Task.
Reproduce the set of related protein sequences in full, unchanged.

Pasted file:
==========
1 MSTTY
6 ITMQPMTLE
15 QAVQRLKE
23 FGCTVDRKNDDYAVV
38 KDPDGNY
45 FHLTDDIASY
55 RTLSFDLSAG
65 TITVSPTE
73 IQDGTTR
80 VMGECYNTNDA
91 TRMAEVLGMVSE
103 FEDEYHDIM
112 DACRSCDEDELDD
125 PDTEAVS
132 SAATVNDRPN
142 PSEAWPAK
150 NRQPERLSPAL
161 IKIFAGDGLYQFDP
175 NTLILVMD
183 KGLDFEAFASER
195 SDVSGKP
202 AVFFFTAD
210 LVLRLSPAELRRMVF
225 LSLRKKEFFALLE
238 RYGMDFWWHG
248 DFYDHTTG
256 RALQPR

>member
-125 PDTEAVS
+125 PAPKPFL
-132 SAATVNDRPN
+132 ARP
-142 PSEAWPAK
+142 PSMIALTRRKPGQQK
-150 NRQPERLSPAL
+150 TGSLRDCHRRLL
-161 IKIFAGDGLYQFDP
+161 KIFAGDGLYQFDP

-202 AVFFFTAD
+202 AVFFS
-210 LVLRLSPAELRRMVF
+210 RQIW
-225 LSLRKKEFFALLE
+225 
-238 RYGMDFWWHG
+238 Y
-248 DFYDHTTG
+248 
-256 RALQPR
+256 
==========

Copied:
1 MSTTY
6 ITMQPMTLE
15 QAVQRLKE
23 FGCTVDRKNDDYAVV
38 KDPDGNY
45 FHLTDDIASY
55 RTLSFDLSAG
65 TITVSPTE
73 IQDGTTR
80 VMGECYNTNDA
91 TRMAEVLGMVSE
103 FEDEYHDIM
112 DACRSCDEDELDD
125 PDTEAVS
132 SAATVNDRPN
142 PSEAWPAK
150 NRQPERLSPAL
161 IKIFAGDGLYQFDP
175 NTLILVMD
183 KGLDFEAFASER
195 SDVSGKP
202 AVFFFTAD
210 LVLRLSPAELRRMVF
225 LSLRKKEFFALLE
238 RYGMDFWWHG
248 DFYDHTTG
256 RALQPR

>member
-125 PDTEAVS
+125 PAPKPFL
-132 SAATVNDRPN
+132 ARP
-142 PSEAWPAK
+142 PSMIALTRRKPGQQK
-150 NRQPERLSPAL
+150 TGSLRDCHRRLL
-161 IKIFAGDGLYQFDP
+161 KIFAGDGLYQFDP

-202 AVFFFTAD
+202 AVFFS
-210 LVLRLSPAELRRMVF
+210 RQIW
-225 LSLRKKEFFALLE
+225 
-238 RYGMDFWWHG
+238 Y
-248 DFYDHTTG
+248 
-256 RALQPR
+256 